Design

Harvard Prof Invents a Phone That Sends Smells


The oPhone

Courtesy Vapor Communications

The oPhone

As elevator pitches go, isn’t “Snapchat for smells”—at first whiff—a little suspect? Not so, says David Edwards, Harvard professor and creator of what he calls the oPhone–an app-plus-atomizer combo that lets users tag images with scents and send them around the Web: “We think it’ll just be a lot of fun to be able to include olfactory notes as a wink, an emoticon.”

The oPhone, which Edwards invented with Rachel Field, a former student of his at Harvard, will come as a pair of cylindrical receivers, each containing scent chips with enough aromas to create over 300,000 unique smells. The chips are small, long-lasting, and economical, Edwards says, and can be replaced much like ink cartridges. A pack of four will cost $20. The phones themselves will be available for $149 in preorder mode on crowdfunding platform Indiegogo as of June 17.

On the same day, users will be able to download a free app, called oSnap, and use it to tag an image with a scent from a select palette of aromas. (Pranksters: Noxious odors are not included.) Hotspots equipped with oPhones in Paris and Cambridge will let people smell the message in the form of an aromatic cloud. The fleeting, intimate quality of the smell is a key difference from other aroma-infusing devices.  “We’re interested in very small volumes of aroma that can come and go, so we can deliver a very significant amount of information aromatically,” Edwards says. ”It’s only for you, not your neighbor.”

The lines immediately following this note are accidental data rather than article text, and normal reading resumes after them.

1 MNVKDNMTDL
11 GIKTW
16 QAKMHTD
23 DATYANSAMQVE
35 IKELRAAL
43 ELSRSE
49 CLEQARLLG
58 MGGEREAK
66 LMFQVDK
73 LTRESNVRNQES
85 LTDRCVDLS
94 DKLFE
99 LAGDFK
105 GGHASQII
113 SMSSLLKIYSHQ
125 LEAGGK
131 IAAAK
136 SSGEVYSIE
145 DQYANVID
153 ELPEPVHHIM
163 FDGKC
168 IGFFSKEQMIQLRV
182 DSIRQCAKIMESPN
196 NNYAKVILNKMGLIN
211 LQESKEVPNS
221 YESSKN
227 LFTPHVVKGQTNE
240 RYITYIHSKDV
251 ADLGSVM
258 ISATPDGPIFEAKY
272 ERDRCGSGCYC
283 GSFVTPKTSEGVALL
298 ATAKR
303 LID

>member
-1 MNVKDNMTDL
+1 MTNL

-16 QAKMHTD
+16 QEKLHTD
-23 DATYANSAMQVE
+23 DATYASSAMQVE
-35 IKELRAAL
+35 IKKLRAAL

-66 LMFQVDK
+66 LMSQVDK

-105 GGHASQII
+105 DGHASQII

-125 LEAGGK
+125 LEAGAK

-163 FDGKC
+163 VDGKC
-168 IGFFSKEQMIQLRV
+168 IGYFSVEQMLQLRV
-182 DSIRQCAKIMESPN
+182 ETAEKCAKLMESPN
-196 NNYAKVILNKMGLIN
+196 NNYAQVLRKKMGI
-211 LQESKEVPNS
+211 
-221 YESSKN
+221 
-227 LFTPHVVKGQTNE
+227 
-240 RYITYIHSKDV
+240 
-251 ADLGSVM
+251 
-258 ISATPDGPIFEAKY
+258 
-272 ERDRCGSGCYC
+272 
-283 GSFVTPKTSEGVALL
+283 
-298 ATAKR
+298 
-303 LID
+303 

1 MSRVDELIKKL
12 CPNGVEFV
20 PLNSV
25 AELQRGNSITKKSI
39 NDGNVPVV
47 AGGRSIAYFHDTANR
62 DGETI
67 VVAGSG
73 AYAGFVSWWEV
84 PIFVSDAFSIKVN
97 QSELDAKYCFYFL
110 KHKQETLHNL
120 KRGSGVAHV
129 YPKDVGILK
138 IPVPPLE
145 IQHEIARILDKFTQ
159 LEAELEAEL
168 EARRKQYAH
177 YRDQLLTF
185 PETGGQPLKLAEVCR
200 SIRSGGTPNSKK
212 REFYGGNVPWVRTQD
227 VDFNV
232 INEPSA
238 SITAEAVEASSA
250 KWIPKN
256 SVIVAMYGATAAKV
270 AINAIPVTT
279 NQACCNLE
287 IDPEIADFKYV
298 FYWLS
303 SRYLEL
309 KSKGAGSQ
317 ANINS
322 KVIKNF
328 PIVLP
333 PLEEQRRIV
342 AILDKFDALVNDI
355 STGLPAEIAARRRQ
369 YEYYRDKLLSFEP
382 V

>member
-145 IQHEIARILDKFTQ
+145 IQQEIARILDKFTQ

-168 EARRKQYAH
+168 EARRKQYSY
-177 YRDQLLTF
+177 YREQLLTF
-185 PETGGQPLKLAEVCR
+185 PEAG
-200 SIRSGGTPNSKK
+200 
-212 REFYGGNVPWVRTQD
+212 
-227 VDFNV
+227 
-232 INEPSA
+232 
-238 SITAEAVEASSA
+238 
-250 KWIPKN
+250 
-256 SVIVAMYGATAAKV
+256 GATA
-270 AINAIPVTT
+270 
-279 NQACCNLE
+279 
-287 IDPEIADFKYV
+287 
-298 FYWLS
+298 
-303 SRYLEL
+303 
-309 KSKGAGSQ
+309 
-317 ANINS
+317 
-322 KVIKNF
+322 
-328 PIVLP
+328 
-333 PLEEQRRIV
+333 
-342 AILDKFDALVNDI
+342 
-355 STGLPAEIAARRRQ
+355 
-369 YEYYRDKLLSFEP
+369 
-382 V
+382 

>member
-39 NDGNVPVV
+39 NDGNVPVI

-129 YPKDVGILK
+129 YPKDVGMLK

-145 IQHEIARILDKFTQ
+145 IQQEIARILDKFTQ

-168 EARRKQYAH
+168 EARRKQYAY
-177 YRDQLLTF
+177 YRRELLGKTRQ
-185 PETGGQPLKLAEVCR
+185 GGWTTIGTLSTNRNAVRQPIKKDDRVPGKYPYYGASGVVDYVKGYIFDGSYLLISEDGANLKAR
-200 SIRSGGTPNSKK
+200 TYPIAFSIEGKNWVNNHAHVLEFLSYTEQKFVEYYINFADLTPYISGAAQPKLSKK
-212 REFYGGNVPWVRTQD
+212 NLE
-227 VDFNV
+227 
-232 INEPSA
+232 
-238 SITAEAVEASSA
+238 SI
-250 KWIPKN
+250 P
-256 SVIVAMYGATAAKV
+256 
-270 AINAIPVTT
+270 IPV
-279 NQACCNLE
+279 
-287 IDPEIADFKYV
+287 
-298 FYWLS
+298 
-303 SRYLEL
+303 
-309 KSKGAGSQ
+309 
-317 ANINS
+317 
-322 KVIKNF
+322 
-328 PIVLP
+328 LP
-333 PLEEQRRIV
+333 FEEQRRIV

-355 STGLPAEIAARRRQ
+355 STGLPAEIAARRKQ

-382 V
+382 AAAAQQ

Sure, this sounds like just another Internet hoax, but Edwards has a reputation for exploring the intersection of technology and food, producing Willy Wonka-esque concepts that include edible packaging and inhalable caffeine and chocolate and attracting venture capital funding from the likes of Spark Capital. With the oPhone, Edwards says he is hoping to create a language around scents, centered first on the “vocabularies” of food and coffee.

Instead of using terms such as “malt,” “cocoa,” and “barley” to inadequately approximate how a certain coffee smells, producers and vendors will be able to simulate the aroma for their customers. For the initial set of coffee chips, Edwards and his team at the “cultural creation center” Le Laboratoire, in Paris, worked with specialty coffeehouse Café Coutume to articulate the aromatic profiles of four single-origin coffees.

Will we someday be able to capture and send a smell as we would a text message? That’s the ultimate goal, Edwards says, but it remains at the outer limits of what’s possible. For now, oPhones will be the domain of foodies and coffee enthusiasts looking to add a dimension to their Instagram (FB) shots.

Lanks is the design editor of Businessweek.com.

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